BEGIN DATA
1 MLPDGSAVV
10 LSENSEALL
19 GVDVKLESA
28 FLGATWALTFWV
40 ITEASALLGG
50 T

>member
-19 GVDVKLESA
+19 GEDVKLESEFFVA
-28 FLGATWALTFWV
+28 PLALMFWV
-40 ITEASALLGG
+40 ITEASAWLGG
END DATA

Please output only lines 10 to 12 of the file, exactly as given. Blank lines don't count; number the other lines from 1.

-28 FLGATWALTFWV
+28 PLALMFWV
-40 ITEASALLGG